Re: Train Schedules and the USRA

Anthony Thompson <thompson@...>

Tim O'Connor wrote:
PRR may have had some difficulty keeping perishables on time (haven't seen any objective evidence of this, just hearsay and anecdotes) . . .
Two different retired PFE people told me, in separate interviews on different dates, that their avoidance of PRR for perishables arose from PRR's damage claims, which they asserted were the highest of any Class I, per TON-MILE. This may only mean that this assertion was "common legend" among PFE management, but after all, it was the business they were in and I would certainly doubt they made it up. Whether ICC or AAR collected these data, or have them archived, I don't know, but if you want "objective" data, feel free to go seek it.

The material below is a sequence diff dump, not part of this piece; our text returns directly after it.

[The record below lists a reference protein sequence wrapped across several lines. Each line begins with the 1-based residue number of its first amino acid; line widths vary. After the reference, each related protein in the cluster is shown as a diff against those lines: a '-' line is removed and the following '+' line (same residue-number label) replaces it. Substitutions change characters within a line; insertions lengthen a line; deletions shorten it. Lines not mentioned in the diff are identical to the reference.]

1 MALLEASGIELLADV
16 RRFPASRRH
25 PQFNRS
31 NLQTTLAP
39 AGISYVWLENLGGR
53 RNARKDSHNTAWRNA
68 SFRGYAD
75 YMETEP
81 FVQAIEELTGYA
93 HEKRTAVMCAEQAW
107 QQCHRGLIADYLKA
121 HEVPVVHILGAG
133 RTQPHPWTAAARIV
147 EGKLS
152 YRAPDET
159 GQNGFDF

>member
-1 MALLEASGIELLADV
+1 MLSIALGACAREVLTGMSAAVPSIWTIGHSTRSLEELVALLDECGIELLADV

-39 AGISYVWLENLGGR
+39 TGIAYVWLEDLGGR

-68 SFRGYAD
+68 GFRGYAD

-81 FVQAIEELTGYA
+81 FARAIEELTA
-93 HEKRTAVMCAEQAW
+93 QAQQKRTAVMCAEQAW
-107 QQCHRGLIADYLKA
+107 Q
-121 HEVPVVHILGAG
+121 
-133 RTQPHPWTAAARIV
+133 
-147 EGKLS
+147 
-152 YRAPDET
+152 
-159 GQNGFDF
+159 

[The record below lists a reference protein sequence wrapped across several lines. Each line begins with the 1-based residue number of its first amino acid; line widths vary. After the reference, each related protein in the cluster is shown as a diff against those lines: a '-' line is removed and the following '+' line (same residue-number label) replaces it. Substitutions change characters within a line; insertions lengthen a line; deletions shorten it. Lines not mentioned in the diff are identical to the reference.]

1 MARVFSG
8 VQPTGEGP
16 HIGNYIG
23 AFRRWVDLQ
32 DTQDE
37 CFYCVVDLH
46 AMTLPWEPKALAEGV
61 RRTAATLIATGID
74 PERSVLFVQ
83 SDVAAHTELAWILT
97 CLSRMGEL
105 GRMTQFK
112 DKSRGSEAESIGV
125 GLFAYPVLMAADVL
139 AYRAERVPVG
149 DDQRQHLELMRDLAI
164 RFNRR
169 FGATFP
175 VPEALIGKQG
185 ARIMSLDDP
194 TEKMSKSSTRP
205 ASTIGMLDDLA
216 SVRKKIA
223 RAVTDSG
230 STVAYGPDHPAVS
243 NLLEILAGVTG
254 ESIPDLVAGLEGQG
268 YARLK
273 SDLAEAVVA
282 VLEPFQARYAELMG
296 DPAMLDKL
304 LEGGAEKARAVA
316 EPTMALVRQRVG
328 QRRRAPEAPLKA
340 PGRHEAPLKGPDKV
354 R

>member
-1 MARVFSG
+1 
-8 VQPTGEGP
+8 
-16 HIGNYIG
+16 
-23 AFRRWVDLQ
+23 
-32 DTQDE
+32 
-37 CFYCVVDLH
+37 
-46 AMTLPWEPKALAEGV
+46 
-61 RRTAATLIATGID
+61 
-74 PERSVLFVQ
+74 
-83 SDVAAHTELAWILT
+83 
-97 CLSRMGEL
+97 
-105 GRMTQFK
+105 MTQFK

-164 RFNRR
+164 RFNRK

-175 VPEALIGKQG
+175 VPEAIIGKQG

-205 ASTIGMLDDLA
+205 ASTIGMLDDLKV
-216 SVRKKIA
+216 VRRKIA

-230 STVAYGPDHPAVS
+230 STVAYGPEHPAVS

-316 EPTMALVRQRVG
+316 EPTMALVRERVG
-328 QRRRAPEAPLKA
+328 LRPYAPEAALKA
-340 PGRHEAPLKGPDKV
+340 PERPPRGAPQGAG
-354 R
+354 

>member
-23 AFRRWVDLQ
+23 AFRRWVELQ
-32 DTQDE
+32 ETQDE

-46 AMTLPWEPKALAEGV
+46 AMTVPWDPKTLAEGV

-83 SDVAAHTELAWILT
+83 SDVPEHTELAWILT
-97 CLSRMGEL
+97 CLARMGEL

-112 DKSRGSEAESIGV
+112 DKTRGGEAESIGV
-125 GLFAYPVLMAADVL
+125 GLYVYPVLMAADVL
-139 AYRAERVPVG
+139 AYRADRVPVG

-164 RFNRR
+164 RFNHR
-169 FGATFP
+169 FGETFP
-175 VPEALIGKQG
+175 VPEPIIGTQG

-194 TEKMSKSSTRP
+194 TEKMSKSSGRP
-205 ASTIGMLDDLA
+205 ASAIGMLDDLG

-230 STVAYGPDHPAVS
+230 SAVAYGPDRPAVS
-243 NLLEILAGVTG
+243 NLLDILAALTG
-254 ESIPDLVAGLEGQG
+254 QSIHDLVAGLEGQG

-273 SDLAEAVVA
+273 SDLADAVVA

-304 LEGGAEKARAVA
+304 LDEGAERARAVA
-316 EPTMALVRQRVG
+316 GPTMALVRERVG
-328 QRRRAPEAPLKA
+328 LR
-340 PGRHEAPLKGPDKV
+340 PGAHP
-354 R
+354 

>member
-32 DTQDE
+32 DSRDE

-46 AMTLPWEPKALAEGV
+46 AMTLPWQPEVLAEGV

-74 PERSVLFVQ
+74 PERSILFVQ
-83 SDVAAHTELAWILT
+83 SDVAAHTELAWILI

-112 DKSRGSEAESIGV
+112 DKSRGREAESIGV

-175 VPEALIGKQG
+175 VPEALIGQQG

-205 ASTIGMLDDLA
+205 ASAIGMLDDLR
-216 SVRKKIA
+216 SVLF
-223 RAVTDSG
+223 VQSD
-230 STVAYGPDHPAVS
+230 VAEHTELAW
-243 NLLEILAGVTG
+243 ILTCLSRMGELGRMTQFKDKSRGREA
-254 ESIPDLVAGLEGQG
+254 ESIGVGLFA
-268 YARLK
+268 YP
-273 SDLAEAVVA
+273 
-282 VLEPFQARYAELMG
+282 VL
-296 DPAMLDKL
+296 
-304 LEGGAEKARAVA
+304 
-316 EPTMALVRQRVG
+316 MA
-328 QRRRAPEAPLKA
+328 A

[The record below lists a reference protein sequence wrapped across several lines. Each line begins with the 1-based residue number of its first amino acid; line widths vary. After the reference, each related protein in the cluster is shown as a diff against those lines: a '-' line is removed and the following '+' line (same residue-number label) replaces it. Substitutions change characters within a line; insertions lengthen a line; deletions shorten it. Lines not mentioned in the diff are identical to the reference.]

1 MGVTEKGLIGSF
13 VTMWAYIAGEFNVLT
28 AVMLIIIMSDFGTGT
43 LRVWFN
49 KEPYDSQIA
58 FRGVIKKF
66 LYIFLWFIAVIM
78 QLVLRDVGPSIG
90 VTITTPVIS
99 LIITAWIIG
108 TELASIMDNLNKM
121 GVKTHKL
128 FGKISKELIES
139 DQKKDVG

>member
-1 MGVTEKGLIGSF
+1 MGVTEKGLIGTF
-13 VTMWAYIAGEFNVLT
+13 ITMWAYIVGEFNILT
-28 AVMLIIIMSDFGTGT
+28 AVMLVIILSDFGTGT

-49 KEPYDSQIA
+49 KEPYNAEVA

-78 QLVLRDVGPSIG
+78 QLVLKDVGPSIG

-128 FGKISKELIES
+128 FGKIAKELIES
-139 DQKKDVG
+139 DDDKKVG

Better to ask: If SP and AT&SF were so much better run, how come their average freight train speeds in those wide open spaces were only a few MPH faster than the plodding PRR?
Perishables are not average freight, Tim, and that may have been precisely what PRR's blind spot was: they couldn't or flat out didn't believe it.

Tony Thompson Editor, Signature Press, Berkeley, CA
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